There thus appears to be a dramatic fall in the chances of success for complaints about academies, three possible reasons being as follows. Firstly, those still pending may produce a higher proportion of success, as they may be the subject of further investigation, but this would still leave the chances of success much lower. Secondly, the process of determining outcomes has significant differences. Normally in Ombudsman cases, there is discussion of the issues arising between the parties so that all have a chance to comment on the other's case. The complainant usually sees the appeal clerk's notes and the admission authority's comments on the case. he is then able to challenge any wrong information put forward. The Ombudsman issues a provisional view which either side can challenge and put forward further information. On the other hand, with the EFA, the academy gets to see the complaint, but the parent does not see their response - this is clearly unfair! There may be limited informal discussion, but the first real indication one has of the  outcome is the final decision. Thirdly, the Ombudsman website is packed with information and advice on complaints, backed up by a telephone support line. There is no such help available for complaints to the YPLA.  There is solely information on the address to send a complaint to. One of the massive frustrations reported by schools and parents alike, is the difficulty in contacting real people - telephone numbers all too often lead to message boards where no one answers!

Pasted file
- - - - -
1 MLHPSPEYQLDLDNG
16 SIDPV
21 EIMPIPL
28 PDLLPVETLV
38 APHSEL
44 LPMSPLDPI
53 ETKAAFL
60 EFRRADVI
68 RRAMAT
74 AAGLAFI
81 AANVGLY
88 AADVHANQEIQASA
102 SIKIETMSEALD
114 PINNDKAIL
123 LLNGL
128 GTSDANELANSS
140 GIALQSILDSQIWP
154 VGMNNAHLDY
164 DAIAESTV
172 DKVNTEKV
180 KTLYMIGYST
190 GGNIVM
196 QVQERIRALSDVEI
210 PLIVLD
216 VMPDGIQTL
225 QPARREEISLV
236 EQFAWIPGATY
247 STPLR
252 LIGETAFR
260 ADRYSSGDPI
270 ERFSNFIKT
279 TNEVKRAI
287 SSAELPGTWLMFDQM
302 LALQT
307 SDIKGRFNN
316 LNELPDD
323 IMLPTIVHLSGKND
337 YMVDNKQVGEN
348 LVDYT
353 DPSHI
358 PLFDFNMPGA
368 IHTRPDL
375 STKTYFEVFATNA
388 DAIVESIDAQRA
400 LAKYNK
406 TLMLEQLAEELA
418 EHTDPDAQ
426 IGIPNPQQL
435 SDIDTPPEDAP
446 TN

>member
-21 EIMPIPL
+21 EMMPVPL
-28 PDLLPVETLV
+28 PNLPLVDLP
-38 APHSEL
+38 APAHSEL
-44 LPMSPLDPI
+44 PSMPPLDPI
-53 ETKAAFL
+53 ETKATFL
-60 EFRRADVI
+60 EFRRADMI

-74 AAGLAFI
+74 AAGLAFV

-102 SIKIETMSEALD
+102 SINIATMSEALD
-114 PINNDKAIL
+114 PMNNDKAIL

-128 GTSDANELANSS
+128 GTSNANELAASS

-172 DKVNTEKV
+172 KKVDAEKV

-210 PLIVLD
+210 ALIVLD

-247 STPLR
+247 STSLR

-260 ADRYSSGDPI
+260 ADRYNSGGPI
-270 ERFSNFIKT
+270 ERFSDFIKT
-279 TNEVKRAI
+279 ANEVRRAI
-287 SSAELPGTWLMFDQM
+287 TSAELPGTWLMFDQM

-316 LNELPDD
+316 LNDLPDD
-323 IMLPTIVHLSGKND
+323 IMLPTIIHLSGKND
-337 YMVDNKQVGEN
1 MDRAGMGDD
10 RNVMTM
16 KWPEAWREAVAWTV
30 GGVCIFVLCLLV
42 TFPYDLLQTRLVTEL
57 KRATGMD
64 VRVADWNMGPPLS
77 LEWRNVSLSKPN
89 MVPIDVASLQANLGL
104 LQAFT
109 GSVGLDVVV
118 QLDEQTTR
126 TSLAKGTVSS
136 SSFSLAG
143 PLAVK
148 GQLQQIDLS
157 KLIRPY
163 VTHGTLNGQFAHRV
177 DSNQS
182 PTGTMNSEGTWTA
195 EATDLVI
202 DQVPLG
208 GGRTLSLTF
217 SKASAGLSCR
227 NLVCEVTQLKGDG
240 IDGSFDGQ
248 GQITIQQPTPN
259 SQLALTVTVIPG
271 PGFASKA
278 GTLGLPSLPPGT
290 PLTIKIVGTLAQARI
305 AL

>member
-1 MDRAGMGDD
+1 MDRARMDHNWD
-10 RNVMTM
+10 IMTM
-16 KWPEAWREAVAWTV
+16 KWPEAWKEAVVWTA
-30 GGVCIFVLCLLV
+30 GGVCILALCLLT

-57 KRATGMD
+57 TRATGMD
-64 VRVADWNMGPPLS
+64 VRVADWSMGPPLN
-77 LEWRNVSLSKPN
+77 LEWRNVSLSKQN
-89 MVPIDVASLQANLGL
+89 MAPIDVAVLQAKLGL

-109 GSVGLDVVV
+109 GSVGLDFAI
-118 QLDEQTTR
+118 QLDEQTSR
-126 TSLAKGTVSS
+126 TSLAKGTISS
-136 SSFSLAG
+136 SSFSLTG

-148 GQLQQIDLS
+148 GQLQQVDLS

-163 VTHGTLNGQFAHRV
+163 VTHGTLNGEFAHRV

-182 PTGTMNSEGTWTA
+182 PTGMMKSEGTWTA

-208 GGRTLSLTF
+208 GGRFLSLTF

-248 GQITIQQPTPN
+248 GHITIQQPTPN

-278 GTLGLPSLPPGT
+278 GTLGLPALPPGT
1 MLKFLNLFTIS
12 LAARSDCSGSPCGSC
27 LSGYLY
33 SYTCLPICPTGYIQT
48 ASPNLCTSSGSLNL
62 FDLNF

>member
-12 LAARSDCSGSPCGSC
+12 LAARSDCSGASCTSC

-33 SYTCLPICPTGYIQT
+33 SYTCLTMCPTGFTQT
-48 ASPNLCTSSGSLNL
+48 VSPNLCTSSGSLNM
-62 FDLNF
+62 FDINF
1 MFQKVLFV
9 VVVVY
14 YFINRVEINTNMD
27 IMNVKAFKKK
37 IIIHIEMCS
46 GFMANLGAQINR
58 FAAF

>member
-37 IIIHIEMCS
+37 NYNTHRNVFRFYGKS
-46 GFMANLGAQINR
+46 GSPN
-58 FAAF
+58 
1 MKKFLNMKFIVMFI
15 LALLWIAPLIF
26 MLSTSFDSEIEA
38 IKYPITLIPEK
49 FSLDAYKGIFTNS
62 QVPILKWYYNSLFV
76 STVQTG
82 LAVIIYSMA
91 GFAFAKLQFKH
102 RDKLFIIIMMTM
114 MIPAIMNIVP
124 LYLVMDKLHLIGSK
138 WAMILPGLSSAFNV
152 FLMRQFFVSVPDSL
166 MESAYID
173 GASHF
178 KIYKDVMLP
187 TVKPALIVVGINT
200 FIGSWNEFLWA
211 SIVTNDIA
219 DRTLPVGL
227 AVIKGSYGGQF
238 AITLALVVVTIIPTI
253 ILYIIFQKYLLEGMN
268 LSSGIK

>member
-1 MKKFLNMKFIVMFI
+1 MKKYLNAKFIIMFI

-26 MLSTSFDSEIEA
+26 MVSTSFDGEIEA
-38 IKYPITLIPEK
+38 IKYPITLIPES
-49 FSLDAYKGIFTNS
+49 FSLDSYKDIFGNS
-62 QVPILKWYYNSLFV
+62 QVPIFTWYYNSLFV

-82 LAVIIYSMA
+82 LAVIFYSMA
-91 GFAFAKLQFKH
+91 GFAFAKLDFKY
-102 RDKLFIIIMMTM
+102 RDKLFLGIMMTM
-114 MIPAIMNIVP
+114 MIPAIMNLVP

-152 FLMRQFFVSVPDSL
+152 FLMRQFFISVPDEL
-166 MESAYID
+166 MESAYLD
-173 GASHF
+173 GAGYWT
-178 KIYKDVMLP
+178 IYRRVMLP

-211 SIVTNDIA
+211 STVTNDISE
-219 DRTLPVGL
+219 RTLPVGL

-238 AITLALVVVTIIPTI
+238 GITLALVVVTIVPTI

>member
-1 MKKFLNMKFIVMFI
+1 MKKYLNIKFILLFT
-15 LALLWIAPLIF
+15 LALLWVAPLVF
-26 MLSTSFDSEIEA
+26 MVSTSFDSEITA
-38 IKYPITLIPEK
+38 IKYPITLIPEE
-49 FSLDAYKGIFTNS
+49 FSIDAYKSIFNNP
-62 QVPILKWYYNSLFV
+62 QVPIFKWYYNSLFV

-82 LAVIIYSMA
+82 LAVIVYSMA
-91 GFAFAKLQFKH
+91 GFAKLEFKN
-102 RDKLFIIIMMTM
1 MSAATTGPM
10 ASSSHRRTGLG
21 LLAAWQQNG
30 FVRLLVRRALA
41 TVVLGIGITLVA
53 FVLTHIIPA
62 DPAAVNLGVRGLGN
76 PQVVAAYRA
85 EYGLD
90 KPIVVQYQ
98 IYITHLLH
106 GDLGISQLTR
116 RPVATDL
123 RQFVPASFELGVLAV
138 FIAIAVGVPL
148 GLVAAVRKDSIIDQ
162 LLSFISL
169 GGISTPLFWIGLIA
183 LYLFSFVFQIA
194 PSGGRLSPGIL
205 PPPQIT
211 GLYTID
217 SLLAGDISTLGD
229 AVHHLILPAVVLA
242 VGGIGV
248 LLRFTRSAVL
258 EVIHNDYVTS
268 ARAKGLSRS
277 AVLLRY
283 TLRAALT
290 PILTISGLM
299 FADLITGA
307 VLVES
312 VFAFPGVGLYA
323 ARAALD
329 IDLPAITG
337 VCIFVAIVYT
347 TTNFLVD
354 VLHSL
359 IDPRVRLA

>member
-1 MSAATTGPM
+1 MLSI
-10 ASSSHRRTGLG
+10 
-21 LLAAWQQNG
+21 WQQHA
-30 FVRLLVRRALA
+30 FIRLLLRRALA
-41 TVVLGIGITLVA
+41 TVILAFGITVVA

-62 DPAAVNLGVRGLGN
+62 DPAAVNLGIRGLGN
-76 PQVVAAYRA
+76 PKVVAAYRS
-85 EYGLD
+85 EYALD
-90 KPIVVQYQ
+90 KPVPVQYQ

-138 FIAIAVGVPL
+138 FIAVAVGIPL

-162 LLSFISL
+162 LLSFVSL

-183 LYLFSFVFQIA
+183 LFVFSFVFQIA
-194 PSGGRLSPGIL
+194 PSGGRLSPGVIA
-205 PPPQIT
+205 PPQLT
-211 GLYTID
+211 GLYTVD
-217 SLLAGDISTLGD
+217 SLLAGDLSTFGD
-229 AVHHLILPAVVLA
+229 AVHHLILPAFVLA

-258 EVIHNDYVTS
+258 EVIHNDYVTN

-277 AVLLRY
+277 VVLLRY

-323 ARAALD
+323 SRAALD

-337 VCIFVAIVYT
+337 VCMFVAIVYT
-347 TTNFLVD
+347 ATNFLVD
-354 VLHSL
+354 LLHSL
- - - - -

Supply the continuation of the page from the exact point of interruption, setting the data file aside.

I am happy to be corrected on any of the above views or information.

The Medway Tests for Entrance to Grammar School in September 2011 had problems in two Test Centres this year. Children from a number of primary schools who sat the test at Chatham Grammar School for Boys had their test papers collected in early and then they were given out again, causing disruption, and children at the other centre were the victims of disruptive behaviour by some of the candidates. My advice was to complain to the Local Government Ombudsman and he has recently concluded his investigation....

Published in News Archive
Friday, 10 December 2010 23:22

Kent and Medway Annual Reports

Kent 2009 Admissions

The full letter for Kent relating to 2009 admisssions and appeals can be found here.The relevant paragraphs are:

Of the 29 local settlements, 25 were education complaints. The largest group of local settlements, 21, concerned applications and appeals for admission to schools where the Council is the admissions authority. The faults included wrong or insufficient information being presented to appeal panels, inappropriate questioning by panellists and poor record keeping. In 14 cases the Council agreed to settle the complaint by the offer of a fresh appeal hearing. In five cases the Council offered a place at the preferred school. I found fault in four other admission cases but used my discretion not to pursue these as I was not satisfied that any injustice had been caused. During the year, four of my staff met officers from the Council’s corporate complaints section and its education department. They discussed identified problems in the way the Council arranges appeals (both for its own schools and in the appeal service that it provides for voluntary aided and foundation schools). They also discussed some delays in responding to our enquiries and resistance to settling complaints. The meeting was useful. As a result, two of my staff took part in three training sessions the Council organised for panellists, presenting officers and appeal clerks for all types of schools.